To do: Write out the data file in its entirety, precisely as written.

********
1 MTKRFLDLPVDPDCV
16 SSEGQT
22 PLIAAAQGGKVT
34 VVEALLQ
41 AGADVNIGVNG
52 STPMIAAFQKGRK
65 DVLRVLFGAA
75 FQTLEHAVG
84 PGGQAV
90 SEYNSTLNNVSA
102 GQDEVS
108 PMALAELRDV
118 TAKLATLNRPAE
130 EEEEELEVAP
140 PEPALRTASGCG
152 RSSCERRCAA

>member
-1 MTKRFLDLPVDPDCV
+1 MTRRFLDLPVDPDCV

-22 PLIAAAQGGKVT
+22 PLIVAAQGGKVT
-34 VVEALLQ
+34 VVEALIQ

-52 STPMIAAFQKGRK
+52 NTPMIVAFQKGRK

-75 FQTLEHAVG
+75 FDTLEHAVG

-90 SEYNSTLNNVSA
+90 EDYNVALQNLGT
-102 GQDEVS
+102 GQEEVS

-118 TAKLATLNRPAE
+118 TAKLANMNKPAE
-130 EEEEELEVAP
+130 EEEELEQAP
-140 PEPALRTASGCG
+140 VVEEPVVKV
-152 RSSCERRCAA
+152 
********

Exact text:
1 MTKRFLDLPVDPDCV
16 SSEGQT
22 PLIAAAQGGKVT
34 VVEALLQ
41 AGADVNIGVNG
52 STPMIAAFQKGRK
65 DVLRVLFGAA
75 FQTLEHAVG
84 PGGQAV
90 SEYNSTLNNVSA
102 GQDEVS
108 PMALAELRDV
118 TAKLATLNRPAE
130 EEEEELEVAP
140 PEPALRTASGCG
152 RSSCERRCAA

>member
-1 MTKRFLDLPVDPDCV
+1 MTRRFLDLPVDPDCV

-22 PLIAAAQGGKVT
+22 PLIVAAQGGKVT
-34 VVEALLQ
+34 VVEALIQ

-52 STPMIAAFQKGRK
+52 NTPMIVAFQKGRK

-75 FQTLEHAVG
+75 FDTLEHAVG

-90 SEYNSTLNNVSA
+90 EDYNVALQNLGT
-102 GQDEVS
+102 GQEEVS

-118 TAKLATLNRPAE
+118 TAKLANMNKPAE
-130 EEEEELEVAP
+130 EEEELEQAP
-140 PEPALRTASGCG
+140 VVEEPVVKV
-152 RSSCERRCAA
+152 